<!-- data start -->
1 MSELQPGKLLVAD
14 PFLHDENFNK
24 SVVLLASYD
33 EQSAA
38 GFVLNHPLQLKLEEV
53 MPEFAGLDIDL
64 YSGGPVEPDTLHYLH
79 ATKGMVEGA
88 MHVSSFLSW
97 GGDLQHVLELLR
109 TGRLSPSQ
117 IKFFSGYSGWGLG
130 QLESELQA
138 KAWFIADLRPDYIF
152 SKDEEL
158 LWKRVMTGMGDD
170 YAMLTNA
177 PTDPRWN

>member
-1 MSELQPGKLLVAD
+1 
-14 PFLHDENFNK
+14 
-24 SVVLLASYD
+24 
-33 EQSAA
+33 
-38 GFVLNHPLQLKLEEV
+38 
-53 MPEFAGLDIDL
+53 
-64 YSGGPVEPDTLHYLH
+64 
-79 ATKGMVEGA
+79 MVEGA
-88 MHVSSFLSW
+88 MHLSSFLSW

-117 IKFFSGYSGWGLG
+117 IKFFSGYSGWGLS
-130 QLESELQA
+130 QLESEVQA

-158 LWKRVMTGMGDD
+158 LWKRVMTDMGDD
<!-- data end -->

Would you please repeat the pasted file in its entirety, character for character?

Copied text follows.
1 MSELQPGKLLVAD
14 PFLHDENFNK
24 SVVLLASYD
33 EQSAA
38 GFVLNHPLQLKLEEV
53 MPEFAGLDIDL
64 YSGGPVEPDTLHYLH
79 ATKGMVEGA
88 MHVSSFLSW
97 GGDLQHVLELLR
109 TGRLSPSQ
117 IKFFSGYSGWGLG
130 QLESELQA
138 KAWFIADLRPDYIF
152 SKDEEL
158 LWKRVMTGMGDD
170 YAMLTNA
177 PTDPRWN

>member
-1 MSELQPGKLLVAD
+1 
-14 PFLHDENFNK
+14 
-24 SVVLLASYD
+24 
-33 EQSAA
+33 
-38 GFVLNHPLQLKLEEV
+38 
-53 MPEFAGLDIDL
+53 
-64 YSGGPVEPDTLHYLH
+64 
-79 ATKGMVEGA
+79 MVEGA
-88 MHVSSFLSW
+88 MHLSSFLSW

-117 IKFFSGYSGWGLG
+117 IKFFSGYSGWGLS
-130 QLESELQA
+130 QLESEVQA

-158 LWKRVMTGMGDD
+158 LWKRVMTDMGDD